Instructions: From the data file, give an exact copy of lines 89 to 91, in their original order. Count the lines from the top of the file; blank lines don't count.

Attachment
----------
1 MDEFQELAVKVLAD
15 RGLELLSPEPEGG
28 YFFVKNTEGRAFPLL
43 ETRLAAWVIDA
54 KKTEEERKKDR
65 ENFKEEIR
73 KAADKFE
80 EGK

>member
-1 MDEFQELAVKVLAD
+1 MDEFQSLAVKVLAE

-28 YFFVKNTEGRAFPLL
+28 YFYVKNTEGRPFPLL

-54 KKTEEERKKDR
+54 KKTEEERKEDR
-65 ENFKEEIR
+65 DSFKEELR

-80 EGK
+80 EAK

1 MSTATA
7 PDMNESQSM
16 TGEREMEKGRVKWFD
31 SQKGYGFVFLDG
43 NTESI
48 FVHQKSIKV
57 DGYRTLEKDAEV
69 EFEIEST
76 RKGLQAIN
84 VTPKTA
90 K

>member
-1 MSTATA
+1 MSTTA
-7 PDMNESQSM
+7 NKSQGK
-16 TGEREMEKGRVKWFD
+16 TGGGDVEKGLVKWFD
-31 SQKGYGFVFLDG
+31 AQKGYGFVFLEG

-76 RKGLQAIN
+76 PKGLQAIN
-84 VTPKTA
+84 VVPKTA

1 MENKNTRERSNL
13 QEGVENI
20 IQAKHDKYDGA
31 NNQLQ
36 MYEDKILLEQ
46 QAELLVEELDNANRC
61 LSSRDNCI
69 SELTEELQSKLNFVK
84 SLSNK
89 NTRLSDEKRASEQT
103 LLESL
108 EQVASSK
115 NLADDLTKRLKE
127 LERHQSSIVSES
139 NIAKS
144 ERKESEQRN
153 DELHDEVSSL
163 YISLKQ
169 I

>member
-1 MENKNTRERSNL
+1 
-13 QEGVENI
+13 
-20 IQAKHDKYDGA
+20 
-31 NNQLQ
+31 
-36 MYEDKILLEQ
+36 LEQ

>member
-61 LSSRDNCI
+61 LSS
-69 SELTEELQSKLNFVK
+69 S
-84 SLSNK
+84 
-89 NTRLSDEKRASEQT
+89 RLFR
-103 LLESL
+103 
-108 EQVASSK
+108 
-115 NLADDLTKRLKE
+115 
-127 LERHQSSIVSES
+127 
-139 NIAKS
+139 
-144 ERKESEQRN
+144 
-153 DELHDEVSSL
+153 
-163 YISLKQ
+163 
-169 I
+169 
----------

-127 LERHQSSIVSES
+127 
-139 NIAKS